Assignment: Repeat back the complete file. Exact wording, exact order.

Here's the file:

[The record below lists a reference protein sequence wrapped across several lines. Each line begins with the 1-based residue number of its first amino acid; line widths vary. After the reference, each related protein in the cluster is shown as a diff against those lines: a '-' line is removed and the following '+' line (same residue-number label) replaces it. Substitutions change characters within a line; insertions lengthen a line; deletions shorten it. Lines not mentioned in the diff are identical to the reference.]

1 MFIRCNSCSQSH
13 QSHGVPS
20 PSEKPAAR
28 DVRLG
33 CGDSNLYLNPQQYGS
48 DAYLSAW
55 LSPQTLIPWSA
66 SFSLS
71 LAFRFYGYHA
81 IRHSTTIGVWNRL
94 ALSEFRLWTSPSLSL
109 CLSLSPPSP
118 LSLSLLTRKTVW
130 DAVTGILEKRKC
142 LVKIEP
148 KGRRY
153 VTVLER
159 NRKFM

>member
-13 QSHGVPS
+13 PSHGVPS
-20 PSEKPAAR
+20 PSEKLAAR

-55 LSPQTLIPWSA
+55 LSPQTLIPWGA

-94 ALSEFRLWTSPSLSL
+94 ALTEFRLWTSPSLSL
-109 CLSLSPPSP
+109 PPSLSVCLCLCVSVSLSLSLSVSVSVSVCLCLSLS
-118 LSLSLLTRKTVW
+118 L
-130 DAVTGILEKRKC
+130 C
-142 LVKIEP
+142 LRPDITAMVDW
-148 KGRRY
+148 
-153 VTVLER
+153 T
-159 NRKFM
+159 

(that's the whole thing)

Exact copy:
[The record below lists a reference protein sequence wrapped across several lines. Each line begins with the 1-based residue number of its first amino acid; line widths vary. After the reference, each related protein in the cluster is shown as a diff against those lines: a '-' line is removed and the following '+' line (same residue-number label) replaces it. Substitutions change characters within a line; insertions lengthen a line; deletions shorten it. Lines not mentioned in the diff are identical to the reference.]

1 MFIRCNSCSQSH
13 QSHGVPS
20 PSEKPAAR
28 DVRLG
33 CGDSNLYLNPQQYGS
48 DAYLSAW
55 LSPQTLIPWSA
66 SFSLS
71 LAFRFYGYHA
81 IRHSTTIGVWNRL
94 ALSEFRLWTSPSLSL
109 CLSLSPPSP
118 LSLSLLTRKTVW
130 DAVTGILEKRKC
142 LVKIEP
148 KGRRY
153 VTVLER
159 NRKFM

>member
-13 QSHGVPS
+13 PSHGVPS
-20 PSEKPAAR
+20 PSEKLAAR

-55 LSPQTLIPWSA
+55 LSPQTLIPWGA

-94 ALSEFRLWTSPSLSL
+94 ALTEFRLWTSPSLSL
-109 CLSLSPPSP
+109 PPSLSVCLCLCVSVSLSLSLSVSVSVSVCLCLSLS
-118 LSLSLLTRKTVW
+118 L
-130 DAVTGILEKRKC
+130 C
-142 LVKIEP
+142 LRPDITAMVDW
-148 KGRRY
+148 
-153 VTVLER
+153 T
-159 NRKFM
+159 